Ideas for novels come from a variety of sources: overheard conversations, stories relayed by others, personal experience, locations and the news. On my blog I recently mentioned the Windsurfing Festival on Hayling Island as a potential idea for an Inspector Andy Horton Marine Mystery crime novel, well here's another idea that popped into my Google Reader - Murder on the Hayling Seaside Express. For the first time since 1963 a steam passenger train is to return to Hayling Island.
Then another recent event locally was the unexploded bomb trawled up by a fisherman in the Solent.
So far so good but how do you turn these into a novel of approximately 80,000 words? Ah, now that's the difficult part.
I usually start with an idea and then ask myself a series of questions around that idea, for example - what could happen when the steam train comes to Hayling? Could a body be found on it? If so who? How did it get there? Or was someone pushed under the steam train and no one saw it happen? How did the bomb get into the Solent? How old was it? What type is it? Is there a story behind it? Or perhaps there's a story around the fisherman finding it?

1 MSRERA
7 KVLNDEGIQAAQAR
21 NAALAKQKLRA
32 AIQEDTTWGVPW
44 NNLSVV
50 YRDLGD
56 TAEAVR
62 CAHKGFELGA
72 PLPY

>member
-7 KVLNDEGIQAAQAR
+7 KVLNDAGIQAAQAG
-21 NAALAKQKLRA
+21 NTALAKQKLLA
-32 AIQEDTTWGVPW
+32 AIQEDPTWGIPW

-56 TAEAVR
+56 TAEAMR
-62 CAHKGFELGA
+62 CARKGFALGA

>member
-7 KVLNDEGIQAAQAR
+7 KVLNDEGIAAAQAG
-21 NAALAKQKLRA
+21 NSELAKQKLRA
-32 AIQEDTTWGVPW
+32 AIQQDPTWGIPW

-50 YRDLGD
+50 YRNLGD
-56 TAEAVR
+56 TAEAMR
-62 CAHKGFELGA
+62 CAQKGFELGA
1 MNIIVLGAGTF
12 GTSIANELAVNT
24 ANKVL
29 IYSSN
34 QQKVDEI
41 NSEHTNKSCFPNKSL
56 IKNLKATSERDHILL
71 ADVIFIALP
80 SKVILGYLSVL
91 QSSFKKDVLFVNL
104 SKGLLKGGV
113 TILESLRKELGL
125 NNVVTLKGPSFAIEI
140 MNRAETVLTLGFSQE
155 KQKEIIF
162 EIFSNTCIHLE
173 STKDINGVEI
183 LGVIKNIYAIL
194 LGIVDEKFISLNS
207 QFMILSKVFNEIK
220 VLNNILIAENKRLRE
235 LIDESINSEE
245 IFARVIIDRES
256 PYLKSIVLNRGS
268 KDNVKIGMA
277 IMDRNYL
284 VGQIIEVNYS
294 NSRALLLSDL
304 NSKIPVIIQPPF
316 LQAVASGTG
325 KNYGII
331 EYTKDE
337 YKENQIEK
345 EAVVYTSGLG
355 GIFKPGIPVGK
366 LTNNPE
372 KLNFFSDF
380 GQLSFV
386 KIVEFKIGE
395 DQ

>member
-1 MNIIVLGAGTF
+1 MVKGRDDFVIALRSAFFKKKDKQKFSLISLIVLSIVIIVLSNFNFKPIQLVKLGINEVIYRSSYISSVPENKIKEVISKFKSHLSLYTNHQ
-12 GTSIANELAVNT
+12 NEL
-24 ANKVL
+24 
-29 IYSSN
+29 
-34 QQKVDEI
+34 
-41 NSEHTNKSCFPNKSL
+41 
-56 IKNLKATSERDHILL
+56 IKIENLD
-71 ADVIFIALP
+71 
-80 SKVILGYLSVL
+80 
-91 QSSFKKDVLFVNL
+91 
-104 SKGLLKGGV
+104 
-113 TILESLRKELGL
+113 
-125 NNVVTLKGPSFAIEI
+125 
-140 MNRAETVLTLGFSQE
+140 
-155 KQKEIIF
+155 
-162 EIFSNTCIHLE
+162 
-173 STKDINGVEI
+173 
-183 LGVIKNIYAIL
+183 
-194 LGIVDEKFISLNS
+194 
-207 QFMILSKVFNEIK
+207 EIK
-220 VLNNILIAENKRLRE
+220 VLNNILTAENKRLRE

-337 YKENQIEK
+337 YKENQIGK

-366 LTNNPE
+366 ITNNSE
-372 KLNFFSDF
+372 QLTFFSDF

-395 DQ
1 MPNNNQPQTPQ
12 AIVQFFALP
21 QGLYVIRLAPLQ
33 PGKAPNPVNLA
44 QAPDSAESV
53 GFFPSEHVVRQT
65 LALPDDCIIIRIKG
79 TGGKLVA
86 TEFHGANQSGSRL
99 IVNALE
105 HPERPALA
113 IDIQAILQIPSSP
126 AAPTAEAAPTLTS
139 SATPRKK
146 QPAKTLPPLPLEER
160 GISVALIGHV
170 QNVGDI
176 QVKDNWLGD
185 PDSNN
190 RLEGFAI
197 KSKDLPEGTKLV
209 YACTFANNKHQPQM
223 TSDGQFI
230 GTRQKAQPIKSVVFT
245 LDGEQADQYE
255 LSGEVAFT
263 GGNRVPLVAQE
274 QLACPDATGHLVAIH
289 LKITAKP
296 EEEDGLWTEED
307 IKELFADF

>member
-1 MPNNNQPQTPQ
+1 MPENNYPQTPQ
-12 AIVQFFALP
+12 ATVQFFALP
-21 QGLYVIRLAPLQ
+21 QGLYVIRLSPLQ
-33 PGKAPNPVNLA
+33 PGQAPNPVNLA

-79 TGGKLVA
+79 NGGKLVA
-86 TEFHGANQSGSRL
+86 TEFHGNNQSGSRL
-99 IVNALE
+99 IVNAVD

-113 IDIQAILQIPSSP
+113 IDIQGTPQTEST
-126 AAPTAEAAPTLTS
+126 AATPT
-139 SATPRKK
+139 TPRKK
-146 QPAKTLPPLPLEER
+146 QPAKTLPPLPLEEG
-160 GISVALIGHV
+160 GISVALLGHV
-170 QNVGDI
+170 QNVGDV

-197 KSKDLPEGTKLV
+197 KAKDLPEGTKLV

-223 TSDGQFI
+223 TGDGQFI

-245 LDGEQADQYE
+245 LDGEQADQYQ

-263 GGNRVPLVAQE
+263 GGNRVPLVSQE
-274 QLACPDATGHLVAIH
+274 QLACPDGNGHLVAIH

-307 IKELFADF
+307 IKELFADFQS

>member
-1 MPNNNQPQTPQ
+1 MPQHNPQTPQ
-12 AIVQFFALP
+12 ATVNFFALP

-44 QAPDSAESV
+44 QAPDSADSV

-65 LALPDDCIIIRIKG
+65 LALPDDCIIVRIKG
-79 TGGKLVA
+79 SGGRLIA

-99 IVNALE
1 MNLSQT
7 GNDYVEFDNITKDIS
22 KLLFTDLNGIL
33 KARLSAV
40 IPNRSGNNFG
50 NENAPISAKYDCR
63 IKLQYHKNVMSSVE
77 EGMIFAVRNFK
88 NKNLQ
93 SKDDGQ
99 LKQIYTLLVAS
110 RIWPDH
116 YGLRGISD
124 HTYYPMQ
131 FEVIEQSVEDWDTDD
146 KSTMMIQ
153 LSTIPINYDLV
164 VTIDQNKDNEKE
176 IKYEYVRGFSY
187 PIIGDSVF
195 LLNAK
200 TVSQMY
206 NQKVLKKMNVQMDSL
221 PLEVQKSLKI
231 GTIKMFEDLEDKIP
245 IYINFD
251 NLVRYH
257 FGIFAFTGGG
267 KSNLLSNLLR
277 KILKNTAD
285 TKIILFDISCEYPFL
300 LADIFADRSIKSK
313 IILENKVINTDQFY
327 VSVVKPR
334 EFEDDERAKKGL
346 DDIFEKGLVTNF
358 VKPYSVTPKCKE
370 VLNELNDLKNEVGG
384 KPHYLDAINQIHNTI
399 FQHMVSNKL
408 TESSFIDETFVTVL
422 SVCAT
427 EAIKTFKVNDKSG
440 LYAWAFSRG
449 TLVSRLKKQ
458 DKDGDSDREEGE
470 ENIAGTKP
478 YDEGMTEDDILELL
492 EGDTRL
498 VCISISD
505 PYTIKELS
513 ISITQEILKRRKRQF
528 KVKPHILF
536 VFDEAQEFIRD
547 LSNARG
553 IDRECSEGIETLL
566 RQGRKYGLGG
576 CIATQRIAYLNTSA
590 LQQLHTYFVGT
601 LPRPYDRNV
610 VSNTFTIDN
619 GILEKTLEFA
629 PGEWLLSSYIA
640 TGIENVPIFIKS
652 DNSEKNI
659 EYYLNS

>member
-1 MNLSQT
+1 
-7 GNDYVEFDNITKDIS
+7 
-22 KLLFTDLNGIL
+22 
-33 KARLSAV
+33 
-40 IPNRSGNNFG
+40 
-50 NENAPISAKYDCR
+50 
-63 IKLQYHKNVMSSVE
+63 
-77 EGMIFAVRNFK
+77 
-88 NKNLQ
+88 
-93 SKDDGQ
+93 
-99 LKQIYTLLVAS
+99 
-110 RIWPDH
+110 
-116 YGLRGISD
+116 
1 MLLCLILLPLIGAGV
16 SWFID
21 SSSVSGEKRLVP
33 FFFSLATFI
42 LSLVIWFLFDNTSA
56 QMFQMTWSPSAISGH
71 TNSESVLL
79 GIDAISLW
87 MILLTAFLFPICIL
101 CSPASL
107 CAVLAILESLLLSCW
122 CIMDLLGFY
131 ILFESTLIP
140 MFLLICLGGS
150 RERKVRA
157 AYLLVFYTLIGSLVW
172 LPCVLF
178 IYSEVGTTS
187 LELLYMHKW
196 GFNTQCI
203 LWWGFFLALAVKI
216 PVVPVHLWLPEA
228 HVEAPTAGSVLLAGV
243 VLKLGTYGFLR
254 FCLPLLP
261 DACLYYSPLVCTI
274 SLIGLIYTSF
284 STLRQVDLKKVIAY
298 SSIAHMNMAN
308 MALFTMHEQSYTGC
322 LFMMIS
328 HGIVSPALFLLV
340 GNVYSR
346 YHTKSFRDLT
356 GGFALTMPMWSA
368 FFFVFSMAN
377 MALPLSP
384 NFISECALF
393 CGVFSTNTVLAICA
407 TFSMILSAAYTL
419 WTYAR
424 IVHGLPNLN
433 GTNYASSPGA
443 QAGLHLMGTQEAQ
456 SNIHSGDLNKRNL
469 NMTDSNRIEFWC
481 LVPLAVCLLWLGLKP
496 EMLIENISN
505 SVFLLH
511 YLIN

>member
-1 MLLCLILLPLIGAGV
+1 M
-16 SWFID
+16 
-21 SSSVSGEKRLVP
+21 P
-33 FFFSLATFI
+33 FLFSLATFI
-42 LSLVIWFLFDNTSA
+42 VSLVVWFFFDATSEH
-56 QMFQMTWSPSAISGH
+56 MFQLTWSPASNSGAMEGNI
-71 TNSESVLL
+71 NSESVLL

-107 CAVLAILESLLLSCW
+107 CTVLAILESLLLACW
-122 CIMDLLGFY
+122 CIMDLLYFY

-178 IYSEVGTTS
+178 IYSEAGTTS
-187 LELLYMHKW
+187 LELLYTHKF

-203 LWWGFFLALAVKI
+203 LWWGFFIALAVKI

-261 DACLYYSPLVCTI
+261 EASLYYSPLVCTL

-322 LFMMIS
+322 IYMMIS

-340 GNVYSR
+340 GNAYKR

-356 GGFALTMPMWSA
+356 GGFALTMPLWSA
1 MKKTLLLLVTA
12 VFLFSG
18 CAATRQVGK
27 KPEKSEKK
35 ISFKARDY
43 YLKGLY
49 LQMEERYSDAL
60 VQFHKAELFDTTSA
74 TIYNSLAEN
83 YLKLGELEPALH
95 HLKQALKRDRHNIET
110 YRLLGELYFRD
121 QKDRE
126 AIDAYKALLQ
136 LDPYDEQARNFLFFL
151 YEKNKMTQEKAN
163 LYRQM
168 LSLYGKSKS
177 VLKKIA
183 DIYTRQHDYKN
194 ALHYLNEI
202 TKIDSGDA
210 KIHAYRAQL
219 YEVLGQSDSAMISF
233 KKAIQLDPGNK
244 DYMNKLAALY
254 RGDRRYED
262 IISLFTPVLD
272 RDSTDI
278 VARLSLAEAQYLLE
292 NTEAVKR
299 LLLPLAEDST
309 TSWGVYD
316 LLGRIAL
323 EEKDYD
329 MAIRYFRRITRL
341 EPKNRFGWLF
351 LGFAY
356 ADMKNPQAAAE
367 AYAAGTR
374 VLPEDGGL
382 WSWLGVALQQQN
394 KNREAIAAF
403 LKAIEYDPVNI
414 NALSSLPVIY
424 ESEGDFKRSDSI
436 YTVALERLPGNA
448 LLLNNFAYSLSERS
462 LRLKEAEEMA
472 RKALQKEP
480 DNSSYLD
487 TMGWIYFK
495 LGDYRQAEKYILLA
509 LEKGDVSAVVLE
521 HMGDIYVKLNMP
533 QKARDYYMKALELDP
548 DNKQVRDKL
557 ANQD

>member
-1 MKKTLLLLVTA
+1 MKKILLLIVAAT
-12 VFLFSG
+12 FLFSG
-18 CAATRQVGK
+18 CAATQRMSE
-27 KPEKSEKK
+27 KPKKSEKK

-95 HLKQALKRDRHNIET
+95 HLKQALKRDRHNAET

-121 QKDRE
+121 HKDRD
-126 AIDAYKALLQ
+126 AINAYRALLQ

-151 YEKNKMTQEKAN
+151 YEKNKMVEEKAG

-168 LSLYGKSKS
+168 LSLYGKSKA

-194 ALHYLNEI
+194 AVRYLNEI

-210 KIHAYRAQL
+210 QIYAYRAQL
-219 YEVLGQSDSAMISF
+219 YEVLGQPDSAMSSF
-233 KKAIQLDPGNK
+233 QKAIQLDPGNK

The idea for In Cold Daylight
came from an overheard conversation in the fire station where my husband was a fire-fighter.
In For The Kill
was sparked by a visit to the Isle of Wight and seeing the signs for the prisons there.
Tide of Death
, The Suffocating Sea, Deadly Waters and Dead Man’s Wharf are all originally inspired by locations around the coast of Portsmouth, Hayling Island and the Solent.
Ideas for characters and sub plots can also come from news or magazine articles. It's only by continually asking open questions such as who, what, where, when, how and why can I begin to flesh out the characters, the theme and the plot. Sometimes I run down blind alleys, sometimes one idea or question sparks another. It's all ifs and maybes until some months later and much hard graft I have something that resembles a marine mystery crime novel.